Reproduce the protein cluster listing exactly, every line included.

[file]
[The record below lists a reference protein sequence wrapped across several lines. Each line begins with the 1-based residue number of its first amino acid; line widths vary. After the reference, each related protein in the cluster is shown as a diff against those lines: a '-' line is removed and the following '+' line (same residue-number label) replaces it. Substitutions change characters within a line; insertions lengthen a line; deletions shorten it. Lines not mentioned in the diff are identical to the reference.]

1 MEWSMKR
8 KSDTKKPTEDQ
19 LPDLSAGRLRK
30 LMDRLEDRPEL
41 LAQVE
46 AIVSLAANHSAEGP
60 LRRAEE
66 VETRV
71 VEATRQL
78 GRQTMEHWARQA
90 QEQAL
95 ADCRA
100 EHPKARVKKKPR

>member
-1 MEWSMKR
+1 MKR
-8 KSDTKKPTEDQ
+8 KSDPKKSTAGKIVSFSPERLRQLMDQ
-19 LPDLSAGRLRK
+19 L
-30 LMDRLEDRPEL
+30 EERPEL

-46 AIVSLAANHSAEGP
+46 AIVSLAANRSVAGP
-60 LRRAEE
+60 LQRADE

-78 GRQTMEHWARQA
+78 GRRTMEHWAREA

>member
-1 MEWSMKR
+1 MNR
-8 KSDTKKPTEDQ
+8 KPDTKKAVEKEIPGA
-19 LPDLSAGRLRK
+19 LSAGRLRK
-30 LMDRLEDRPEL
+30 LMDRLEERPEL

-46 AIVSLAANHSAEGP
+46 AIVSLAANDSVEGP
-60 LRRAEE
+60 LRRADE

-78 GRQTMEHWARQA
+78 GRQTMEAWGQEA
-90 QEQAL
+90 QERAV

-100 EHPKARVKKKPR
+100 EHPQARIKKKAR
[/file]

[The record below lists a reference protein sequence wrapped across several lines. Each line begins with the 1-based residue number of its first amino acid; line widths vary. After the reference, each related protein in the cluster is shown as a diff against those lines: a '-' line is removed and the following '+' line (same residue-number label) replaces it. Substitutions change characters within a line; insertions lengthen a line; deletions shorten it. Lines not mentioned in the diff are identical to the reference.]

1 MEWSMKR
8 KSDTKKPTEDQ
19 LPDLSAGRLRK
30 LMDRLEDRPEL
41 LAQVE
46 AIVSLAANHSAEGP
60 LRRAEE
66 VETRV
71 VEATRQL
78 GRQTMEHWARQA
90 QEQAL
95 ADCRA
100 EHPKARVKKKPR

>member
-1 MEWSMKR
+1 MKR
-8 KSDTKKPTEDQ
+8 KSDPKKSTAGKIVSFSPERLRQLMDQ
-19 LPDLSAGRLRK
+19 L
-30 LMDRLEDRPEL
+30 EERPEL

-46 AIVSLAANHSAEGP
+46 AIVSLAANRSVAGP
-60 LRRAEE
+60 LQRADE

-78 GRQTMEHWARQA
+78 GRRTMEHWAREA

>member
-1 MEWSMKR
+1 MNR
-8 KSDTKKPTEDQ
+8 KPDTKKAVEKEIPGA
-19 LPDLSAGRLRK
+19 LSAGRLRK
-30 LMDRLEDRPEL
+30 LMDRLEERPEL

-46 AIVSLAANHSAEGP
+46 AIVSLAANDSVEGP
-60 LRRAEE
+60 LRRADE

-78 GRQTMEHWARQA
+78 GRQTMEAWGQEA
-90 QEQAL
+90 QERAV

-100 EHPKARVKKKPR
+100 EHPQARIKKKAR